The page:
How Will Digitization Effectively Transform Agriculture?

“If you eat, you’re in agriculture.”

That old adage is more true today than ever before. It’s expected that by 2050 our world population will approach 10 billion. That’s double what it was only thirty years ago in 1987. Increased land, water, and resource use for the growing population competes directly with farming needs to feed that population. It’s fortunate that digitization is helping to connect agricultural concerns around the world. But what will the future of farming look like?

How will digitalization effectively transform agriculture?

Though robotic farming may seem far-fetched, it’s here today. Much like yesteryear’s use of satellites for precision agriculture, the additional data provided through the Internet of Things (IoT) allows us to grow more food with fewer resources on less land. With analytics, a farmer in Kenya uses a drone to release beneficial insects in a problem patch. A Kansas wheat farmer helps keep the water table pure by only fertilizing areas in need. Yields are boosted without waste through very specific irrigation management. Total corn production savings can reach 4.5% with yield mapping, 2.4% with GPS soil mapping and 2.7% with guidance systems. Here are some recent innovations we’ve helped bring to life.

What does palm oil’s future look like?

Planting a palm oil plantation requires strong long-term planning. But what does the future hold for this important crop? As palm oil’s popularity has grown, so have the industries it services. Biofuels, cosmetics, and other industries are all impacted by palm oil production in addition to its traditional uses in food. Fortunately, there’s a strong push to improve sustainability in the palm oil industry.

Most palm oil production in the past has been based on overall yields. But tomorrow’s plantation can determine production by every plant. IoT technology allows tracking the exact growing conditions of the palm tree. This means its exact needs are met to maximize yield and minimize waste. But how does this happen?

Aerial photos play a vital role in this process. Drones, planes, and satellites provide imagery to help producers make smart decisions in oil palm plantation management. Sensors provide climate, soil condition, and other data. This collection of data and strong analytics options let the producer manage stressed areas while boosting production in other parts of the plantation.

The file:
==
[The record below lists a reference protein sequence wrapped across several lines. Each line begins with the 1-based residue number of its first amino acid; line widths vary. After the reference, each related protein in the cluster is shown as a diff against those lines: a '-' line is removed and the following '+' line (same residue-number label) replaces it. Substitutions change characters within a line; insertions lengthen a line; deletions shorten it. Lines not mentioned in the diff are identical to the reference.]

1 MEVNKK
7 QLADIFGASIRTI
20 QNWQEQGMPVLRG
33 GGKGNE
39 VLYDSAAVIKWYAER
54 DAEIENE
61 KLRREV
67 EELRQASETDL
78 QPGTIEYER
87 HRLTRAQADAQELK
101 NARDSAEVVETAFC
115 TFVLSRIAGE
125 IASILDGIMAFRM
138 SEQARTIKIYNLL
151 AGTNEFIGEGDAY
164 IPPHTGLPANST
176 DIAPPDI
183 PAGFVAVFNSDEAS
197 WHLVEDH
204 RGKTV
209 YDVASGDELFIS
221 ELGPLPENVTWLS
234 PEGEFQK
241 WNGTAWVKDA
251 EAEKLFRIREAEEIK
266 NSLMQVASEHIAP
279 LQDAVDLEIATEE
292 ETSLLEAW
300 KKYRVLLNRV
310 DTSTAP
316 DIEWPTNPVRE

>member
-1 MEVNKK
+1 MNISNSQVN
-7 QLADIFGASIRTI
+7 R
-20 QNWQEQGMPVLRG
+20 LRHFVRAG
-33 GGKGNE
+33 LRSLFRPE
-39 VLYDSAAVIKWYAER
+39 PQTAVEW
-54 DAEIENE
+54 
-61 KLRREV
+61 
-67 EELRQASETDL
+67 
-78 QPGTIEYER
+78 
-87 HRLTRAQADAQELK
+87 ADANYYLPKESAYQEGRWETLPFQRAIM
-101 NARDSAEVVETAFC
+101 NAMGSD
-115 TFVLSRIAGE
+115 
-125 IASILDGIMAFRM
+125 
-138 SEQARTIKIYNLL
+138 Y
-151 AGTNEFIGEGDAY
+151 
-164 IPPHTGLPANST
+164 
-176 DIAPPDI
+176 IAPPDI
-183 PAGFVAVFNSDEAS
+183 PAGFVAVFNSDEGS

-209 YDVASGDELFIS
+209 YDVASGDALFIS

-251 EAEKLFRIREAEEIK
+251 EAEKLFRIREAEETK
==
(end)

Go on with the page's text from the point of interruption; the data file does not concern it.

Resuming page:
This process is being moved forward through collaboration across multiple sectors. Research, genetics, machinery, inputs, and the farmer all work hand-in-hand to provide more palm oil with less waste and a more sustainable environmental impact.

The future is sweet with sugarcane production

Though it’s still one of the world’s top sweeteners, sugarcane has also branched out recently into the biofuel and electrical production sectors. A single ton of sugarcane produces 120 kilograms of sugar, 85 liters of ethanol and 25 kilowatt-hours of electricity. But the tropical origins of the plant means it’s always been planted in developing countries with plenty of land and labor. That made it a cheap crop to grow.

Today’s population growth is limiting sugarcane production. This means more care must be taken in crop techniques and inputs to provide maximum results on minimal land. To complicate matters even further, the land it is raised on is often very different. This requires different approaches to achieve these results.

Different climates require the use of different techniques and methods. Ratoon planting allows the crop to be grown from the prior year’s plant stubble. But the number of years can vary greatly. Production-leading Brazil replants new cane every 5 or 6 years. As second-highest producer, India’s climate demands planting new cane every two or three years.

Hand harvesting uses manpower and a sharp hand-tool while providing 500 kg per hour, with rising labor rates making this practice less profitable than in the past. Mechanizing the process allows manual labor to be focused in different area as a single harvester will handle 100 tons of sugarcane per hour. Except for on steep slopes, mechanical harvesting provides a more ecologically sound approach. Satellite-based tractor navigation uses permanent wheel tracks to maximize production while minimizing wasted time and fuel.

Combining sustainable farming practices with economical technological advancement allows us to grow as a people and as a planet. Smarter crop rotation, precision pesticide and fertilizer application, yield mapping and weed sensors are only a few of the advancements farmers will see in the years to come. IoT technology is expected to see a 20% annual compounded growth from 2015 to 2020. New agricultural business models are expected to see a 15%–25% growth in revenue above the industry average.

Farms that add IoT capabilities, Big Data analytics, and similar connected agriculture tools are making strong strides. Imagine yields 10%–20% higher than in the past. They’re also seeing an average increase in profits of 18%. Some farms have seen profit increases of up to 76%.

Learn how to bring new technologies and services together to power digital transformation by downloading The IoT Imperative for Consumer Industries. Explore how to bring Industry 4.0 insights into your business today by reading Industry 4.0: What’s Next?